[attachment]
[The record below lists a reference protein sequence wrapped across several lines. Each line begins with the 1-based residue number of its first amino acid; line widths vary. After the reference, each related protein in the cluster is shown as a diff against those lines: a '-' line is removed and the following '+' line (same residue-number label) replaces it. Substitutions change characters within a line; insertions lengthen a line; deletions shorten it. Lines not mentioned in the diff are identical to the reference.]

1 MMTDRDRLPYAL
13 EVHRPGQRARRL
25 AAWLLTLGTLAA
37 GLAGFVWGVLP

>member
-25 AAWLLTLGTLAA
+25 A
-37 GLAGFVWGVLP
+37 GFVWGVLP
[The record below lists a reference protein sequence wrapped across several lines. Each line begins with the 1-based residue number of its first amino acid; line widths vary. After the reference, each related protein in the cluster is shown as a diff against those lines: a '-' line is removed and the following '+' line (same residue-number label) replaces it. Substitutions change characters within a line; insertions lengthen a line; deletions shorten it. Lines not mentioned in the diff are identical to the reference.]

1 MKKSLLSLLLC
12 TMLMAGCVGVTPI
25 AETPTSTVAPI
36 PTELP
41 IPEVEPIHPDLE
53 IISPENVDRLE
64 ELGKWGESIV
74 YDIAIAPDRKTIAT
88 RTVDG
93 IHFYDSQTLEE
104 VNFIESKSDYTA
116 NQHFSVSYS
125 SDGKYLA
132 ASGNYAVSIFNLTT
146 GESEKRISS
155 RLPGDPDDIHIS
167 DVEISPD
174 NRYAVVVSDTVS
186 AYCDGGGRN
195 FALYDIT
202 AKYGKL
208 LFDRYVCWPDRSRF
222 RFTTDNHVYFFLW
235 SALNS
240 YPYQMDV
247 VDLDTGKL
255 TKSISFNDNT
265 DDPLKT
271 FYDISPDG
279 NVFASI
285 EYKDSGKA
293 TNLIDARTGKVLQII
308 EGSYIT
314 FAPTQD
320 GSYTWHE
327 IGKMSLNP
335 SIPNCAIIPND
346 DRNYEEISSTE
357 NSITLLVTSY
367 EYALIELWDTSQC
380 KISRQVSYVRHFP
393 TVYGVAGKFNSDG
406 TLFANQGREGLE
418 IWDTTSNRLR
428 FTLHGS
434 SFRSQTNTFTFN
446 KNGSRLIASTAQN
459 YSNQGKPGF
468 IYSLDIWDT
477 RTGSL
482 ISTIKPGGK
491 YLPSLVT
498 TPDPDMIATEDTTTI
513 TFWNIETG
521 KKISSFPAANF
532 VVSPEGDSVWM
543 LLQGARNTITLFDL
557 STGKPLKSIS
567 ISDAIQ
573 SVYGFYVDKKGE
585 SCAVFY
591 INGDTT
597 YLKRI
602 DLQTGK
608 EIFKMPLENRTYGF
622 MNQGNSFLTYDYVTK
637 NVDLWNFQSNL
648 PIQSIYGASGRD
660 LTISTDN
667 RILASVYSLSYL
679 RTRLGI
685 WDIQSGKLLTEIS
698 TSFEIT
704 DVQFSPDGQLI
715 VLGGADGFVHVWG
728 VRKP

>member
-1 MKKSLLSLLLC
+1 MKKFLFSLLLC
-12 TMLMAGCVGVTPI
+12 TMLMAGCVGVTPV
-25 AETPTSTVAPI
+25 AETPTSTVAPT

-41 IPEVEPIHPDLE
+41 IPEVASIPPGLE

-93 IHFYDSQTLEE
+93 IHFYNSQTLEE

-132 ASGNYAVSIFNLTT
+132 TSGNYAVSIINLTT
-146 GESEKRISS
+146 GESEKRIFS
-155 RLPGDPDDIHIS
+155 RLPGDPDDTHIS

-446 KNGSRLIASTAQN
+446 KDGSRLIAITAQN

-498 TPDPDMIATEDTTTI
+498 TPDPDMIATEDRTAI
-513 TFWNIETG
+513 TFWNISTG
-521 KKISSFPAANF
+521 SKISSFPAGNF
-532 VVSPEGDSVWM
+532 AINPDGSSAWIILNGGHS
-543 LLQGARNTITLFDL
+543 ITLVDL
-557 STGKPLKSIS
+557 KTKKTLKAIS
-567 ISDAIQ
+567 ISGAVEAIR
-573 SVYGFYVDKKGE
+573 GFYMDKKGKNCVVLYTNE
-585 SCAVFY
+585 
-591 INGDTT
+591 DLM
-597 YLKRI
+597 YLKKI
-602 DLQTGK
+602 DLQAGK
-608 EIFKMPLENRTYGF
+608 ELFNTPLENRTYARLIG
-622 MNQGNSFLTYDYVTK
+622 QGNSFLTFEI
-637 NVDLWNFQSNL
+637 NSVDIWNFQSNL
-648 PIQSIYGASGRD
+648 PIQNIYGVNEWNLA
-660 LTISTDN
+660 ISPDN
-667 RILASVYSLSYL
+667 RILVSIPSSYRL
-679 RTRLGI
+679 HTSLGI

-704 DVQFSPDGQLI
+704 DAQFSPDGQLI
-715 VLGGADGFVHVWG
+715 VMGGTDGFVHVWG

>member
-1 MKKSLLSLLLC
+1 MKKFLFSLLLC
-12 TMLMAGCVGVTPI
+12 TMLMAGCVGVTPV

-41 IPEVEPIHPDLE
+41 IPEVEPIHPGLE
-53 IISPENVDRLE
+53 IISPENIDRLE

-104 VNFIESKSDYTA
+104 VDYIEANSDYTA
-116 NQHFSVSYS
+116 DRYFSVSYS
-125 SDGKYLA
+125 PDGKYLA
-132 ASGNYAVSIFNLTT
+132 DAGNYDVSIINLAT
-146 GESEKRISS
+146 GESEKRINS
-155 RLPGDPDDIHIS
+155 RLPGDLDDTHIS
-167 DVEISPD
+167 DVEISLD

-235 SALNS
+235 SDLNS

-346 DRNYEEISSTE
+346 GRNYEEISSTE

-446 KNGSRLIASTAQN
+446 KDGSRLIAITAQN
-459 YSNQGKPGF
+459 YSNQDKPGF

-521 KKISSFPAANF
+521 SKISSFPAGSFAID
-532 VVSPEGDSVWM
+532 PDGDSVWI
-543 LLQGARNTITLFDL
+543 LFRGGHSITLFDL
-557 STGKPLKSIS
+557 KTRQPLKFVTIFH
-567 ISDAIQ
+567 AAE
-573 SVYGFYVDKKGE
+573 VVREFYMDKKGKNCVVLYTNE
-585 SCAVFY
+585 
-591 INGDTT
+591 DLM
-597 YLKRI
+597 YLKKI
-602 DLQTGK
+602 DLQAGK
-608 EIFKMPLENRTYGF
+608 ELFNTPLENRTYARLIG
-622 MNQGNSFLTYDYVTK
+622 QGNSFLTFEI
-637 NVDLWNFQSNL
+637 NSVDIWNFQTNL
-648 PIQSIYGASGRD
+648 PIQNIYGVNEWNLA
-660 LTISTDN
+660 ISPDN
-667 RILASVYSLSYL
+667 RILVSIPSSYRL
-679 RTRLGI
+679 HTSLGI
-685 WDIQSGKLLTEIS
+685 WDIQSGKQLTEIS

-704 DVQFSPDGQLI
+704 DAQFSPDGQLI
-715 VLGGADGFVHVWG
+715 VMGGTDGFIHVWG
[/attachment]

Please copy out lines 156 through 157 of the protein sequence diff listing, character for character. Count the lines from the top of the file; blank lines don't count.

-53 IISPENVDRLE
+53 IISPENIDRLE